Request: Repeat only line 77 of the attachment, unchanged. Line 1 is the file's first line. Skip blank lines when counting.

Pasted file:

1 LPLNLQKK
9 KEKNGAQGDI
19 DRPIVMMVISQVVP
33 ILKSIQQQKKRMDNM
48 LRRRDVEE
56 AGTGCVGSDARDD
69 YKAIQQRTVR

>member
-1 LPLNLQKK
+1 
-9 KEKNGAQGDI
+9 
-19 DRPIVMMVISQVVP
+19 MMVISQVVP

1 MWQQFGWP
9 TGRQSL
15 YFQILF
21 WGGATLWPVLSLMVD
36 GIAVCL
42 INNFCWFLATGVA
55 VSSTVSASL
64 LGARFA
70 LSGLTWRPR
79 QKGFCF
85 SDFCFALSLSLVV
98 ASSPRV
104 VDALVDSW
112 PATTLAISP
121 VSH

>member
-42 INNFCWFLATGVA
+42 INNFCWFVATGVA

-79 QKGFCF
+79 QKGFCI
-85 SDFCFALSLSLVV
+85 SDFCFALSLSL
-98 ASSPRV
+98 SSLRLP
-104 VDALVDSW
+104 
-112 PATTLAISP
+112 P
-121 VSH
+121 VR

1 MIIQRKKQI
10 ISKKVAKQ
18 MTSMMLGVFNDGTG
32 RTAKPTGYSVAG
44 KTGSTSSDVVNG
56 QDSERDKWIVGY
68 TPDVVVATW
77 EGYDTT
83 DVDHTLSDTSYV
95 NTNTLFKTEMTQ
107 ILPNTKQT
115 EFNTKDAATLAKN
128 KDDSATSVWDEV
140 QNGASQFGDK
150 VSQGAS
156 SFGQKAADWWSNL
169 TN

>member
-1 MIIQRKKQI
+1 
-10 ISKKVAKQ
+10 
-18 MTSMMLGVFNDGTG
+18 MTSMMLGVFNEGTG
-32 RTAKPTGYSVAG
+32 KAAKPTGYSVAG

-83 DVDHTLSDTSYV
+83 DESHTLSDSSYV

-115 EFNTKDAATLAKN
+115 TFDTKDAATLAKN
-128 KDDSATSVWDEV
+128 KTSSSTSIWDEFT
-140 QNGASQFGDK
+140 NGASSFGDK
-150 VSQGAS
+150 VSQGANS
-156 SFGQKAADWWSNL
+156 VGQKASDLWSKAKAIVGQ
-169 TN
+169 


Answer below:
-140 QNGASQFGDK